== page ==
If you have some savings lying around in an account, you should ask yourself, “Am I earning as much interest as I could be?” If you’re keeping your money in a savings account, the answer is usually no. Although some banks and credit unions do offer high-yield account options, a certificate of deposit (CD) will almost always provide higher returns. But is it the best option for you?
Learn how CDs work, the pros and cons, and how to decide if it’s the right financial move for you.
What is a CD and how does it work?
A certificate of deposit, or CD, is a federally-insured savings account that usually offers a higher interest rate than a savings account. How much higher? Well, according to the FDIC, the average national interest rate for savings accounts sits at 0.09%, while the average rate for a 12-month CD is 0.54%.
In exchange for the higher interest rate, CDs generally require you to leave the money in the account for a set period. Common terms range from one month up to five years. Generally speaking, the longer the term, the higher the interest rate.
You can withdraw your money early if you need to, but you’ll have to pay a fee. When you reach the end of the term, you can withdraw your money plus the accrued interest, or you can reinvest it.
What are the main features of a CD?
CDs usually have the following features:
- Federal Deposit Insurance Corporation (FDIC) or National Credit Union Administration (NCUA).
- Fixed terms.
- Fixed interest rates.
- Renew options.
- Higher interest rates than standard savings accounts.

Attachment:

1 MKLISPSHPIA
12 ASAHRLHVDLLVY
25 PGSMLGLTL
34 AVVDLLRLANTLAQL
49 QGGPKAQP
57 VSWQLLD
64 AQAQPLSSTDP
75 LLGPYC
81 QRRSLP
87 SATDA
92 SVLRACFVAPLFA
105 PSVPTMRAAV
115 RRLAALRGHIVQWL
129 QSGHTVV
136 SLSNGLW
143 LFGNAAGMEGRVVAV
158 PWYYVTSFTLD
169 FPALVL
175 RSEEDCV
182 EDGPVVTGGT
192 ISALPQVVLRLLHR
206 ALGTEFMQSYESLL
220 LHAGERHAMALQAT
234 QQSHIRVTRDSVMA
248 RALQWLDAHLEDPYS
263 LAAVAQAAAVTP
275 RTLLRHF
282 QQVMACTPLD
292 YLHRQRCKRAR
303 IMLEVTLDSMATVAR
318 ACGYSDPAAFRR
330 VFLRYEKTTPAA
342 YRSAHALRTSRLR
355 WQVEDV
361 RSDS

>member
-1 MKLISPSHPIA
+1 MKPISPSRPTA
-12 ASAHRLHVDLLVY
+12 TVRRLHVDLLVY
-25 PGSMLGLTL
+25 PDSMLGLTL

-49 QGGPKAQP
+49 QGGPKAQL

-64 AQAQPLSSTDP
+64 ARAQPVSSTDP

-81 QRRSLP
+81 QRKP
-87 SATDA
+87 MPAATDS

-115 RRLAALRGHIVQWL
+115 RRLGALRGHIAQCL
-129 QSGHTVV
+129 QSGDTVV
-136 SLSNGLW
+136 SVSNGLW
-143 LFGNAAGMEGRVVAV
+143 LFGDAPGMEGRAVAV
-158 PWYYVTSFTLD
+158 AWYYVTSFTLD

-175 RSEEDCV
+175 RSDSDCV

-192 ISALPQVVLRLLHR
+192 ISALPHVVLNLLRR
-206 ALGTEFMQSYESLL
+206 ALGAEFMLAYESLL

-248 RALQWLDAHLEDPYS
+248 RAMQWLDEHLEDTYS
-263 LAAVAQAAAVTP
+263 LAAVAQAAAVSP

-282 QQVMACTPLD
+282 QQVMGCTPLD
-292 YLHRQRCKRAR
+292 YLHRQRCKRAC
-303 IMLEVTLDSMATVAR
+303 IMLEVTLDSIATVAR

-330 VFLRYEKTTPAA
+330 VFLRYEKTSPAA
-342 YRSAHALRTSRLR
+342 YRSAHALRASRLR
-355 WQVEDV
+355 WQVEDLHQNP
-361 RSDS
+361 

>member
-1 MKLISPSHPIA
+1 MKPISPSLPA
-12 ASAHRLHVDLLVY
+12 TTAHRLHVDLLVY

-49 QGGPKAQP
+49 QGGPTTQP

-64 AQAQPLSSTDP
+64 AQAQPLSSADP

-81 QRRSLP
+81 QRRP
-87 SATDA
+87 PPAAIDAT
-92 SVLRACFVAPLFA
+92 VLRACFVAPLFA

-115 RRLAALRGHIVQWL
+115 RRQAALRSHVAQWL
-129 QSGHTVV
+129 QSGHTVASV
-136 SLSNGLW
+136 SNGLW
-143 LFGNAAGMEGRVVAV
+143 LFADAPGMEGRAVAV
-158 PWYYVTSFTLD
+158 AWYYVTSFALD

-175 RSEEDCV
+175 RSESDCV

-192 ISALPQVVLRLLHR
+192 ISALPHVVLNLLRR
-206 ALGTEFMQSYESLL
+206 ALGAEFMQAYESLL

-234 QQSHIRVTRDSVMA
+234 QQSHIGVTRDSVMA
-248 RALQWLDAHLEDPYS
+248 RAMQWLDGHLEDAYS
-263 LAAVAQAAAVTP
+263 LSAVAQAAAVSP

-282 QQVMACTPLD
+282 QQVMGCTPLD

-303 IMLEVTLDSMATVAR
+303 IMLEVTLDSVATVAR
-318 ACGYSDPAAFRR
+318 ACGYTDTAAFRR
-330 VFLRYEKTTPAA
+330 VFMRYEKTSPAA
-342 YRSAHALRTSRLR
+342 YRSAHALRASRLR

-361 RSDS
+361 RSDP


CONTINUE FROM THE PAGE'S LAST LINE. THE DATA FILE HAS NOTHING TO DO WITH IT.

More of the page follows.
- Larger deposits and longer terms offer higher interest rates.
- Smaller institutions often offer higher interest rates.
- Minimum deposit requirement.
- Best rates are on Jumbo CDs (deposits over $100,000).
- Substantial penalties for early withdrawals.
Where can you find CDs?
Many banks and credit unions offer certificates of deposit (CDs). Shop around to find an institution that is insured by the FDIC or NCUA and provides a high return on investment. Pay attention to the minimum deposit amount, the interest rate, the types of CDs, the deposit term options, and the early withdrawal penalty.
How much can I earn with a Certificate of Deposit account?
The amount you can earn with a CD depends on the institution you choose to get the CD through, the amount you deposit, and the term. Below, find the national average interest rates on a $10,000 deposit. Compare rates of leading institutions providing CDs.
Here is a comparison of the average rate on deposit accounts with balances under $100K.
What are the main types of CDs?
There are several different types of CD accounts. These include:
- Traditional: Traditional CDs typically have fixed terms ranging from one month to five years, fixed interest rates, and early withdrawal penalties.
- Individual Retirement Account (IRA) CD: IRA CDs are for those who want to invest their retirement funds somewhere less volatile than the stock market.
- Liquid: Liquid CDs let you withdraw your money at any time without a penalty, but usually have lower interest rates.